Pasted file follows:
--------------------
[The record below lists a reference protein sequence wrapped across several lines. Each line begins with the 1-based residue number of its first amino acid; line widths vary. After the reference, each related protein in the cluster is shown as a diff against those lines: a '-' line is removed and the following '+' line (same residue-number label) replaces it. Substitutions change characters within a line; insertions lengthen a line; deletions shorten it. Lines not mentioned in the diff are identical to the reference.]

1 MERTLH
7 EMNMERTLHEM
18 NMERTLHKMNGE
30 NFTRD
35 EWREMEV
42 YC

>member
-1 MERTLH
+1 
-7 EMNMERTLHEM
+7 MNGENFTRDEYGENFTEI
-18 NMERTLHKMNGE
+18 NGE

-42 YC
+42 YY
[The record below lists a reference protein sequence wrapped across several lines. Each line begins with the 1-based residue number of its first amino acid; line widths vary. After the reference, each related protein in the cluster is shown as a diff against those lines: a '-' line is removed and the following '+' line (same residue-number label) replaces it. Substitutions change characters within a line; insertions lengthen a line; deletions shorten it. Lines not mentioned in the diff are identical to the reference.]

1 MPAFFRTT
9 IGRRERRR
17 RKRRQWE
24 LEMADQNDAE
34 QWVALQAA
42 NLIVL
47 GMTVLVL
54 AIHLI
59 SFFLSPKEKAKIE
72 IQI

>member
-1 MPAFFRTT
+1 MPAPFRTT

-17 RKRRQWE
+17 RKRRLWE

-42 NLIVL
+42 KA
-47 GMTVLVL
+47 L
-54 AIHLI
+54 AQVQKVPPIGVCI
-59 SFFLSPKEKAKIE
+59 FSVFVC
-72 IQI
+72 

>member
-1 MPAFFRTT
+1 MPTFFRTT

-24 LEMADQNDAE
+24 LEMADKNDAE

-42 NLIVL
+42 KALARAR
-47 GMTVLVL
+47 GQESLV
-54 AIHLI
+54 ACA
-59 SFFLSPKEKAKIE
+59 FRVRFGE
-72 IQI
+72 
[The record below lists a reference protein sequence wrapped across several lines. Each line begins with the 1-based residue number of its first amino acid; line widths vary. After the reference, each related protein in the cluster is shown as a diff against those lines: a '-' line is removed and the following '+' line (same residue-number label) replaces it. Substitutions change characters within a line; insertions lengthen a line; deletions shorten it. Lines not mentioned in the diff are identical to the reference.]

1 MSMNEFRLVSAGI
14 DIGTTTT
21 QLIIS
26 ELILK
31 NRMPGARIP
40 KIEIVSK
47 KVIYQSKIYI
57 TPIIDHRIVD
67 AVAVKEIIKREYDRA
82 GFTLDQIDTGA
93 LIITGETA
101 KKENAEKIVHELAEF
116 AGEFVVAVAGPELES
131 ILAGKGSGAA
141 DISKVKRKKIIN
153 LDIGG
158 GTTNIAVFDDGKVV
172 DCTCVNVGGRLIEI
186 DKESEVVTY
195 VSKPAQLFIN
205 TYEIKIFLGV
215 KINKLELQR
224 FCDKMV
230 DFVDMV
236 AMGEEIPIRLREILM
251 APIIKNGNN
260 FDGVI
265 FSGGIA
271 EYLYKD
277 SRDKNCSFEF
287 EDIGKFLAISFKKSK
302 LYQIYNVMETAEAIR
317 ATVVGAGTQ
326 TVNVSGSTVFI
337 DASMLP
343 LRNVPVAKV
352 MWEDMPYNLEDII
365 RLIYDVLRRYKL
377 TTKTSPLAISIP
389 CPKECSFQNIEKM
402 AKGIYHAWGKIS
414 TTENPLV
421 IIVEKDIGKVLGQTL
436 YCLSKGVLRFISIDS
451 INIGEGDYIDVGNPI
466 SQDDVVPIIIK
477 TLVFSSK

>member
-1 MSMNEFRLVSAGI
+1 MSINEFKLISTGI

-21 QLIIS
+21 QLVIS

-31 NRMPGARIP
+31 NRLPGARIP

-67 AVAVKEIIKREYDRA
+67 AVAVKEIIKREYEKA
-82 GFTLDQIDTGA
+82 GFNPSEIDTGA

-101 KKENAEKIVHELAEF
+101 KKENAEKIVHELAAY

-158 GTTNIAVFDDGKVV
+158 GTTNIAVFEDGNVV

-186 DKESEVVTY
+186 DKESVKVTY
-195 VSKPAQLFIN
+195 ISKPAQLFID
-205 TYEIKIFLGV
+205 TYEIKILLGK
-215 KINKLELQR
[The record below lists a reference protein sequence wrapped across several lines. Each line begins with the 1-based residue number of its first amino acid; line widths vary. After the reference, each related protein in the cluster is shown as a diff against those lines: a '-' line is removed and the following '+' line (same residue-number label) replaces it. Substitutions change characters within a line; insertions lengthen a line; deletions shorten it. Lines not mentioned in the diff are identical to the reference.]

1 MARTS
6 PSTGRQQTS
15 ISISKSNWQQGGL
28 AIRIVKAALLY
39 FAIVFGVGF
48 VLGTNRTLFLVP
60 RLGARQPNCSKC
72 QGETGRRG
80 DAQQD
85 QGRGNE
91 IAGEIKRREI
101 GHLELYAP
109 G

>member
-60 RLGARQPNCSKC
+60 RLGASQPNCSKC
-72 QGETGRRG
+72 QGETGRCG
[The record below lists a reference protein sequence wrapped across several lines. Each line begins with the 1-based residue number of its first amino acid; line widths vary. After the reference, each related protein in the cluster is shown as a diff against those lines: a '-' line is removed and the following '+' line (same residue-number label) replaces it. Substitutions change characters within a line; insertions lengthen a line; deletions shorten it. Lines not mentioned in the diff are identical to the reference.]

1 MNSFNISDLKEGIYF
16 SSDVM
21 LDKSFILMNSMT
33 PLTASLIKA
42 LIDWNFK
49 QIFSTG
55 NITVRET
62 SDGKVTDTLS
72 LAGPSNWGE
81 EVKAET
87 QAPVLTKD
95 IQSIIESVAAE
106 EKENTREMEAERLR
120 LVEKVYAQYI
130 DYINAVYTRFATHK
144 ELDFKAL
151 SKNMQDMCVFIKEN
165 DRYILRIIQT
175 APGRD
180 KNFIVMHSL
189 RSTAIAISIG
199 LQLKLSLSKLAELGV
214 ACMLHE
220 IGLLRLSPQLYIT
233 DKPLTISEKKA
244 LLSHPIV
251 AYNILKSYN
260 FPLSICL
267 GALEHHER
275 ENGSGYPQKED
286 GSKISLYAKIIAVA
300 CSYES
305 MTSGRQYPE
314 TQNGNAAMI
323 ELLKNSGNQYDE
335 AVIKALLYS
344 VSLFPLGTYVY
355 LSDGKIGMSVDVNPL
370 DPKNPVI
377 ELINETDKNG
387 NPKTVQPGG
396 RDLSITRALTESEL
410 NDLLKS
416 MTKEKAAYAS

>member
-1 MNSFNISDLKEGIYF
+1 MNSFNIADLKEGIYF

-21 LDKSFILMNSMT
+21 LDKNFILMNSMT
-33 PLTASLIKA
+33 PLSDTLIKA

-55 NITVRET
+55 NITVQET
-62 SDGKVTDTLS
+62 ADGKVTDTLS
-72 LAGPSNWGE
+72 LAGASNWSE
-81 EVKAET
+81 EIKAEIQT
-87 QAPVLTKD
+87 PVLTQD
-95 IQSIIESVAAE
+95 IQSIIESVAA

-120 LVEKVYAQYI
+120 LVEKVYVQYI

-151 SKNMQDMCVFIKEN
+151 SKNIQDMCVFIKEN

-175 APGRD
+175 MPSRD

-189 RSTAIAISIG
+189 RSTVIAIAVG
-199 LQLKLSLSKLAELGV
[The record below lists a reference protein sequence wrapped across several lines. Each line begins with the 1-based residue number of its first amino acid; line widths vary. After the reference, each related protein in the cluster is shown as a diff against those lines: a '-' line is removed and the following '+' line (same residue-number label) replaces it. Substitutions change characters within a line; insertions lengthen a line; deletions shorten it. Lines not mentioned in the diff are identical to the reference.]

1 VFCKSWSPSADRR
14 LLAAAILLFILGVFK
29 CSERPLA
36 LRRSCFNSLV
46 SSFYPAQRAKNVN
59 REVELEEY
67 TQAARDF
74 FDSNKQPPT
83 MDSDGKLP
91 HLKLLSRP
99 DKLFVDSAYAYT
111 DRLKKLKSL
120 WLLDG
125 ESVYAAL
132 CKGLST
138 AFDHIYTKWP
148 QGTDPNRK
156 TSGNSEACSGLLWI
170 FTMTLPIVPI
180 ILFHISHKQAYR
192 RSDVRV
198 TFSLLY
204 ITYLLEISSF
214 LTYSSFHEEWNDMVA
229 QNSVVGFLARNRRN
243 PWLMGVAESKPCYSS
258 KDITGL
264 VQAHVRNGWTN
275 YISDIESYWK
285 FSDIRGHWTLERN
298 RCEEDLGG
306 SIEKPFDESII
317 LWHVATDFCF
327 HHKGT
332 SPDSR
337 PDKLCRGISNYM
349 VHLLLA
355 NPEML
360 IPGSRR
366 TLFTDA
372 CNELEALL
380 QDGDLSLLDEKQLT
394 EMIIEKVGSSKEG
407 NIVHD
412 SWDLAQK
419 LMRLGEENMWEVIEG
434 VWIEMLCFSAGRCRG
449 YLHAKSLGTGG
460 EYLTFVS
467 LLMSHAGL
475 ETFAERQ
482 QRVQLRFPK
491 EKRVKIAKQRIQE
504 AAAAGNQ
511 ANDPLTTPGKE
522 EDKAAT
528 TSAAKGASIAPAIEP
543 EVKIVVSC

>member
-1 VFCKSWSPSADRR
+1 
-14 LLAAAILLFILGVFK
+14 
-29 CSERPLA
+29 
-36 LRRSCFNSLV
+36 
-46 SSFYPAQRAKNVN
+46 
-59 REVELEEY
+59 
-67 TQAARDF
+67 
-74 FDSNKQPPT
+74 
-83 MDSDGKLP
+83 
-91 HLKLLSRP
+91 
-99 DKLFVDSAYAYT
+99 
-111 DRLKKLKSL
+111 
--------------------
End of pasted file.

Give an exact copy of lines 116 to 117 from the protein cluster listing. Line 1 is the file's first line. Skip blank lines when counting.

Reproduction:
+82 GFNPSEIDTGA

-101 KKENAEKIVHELAEF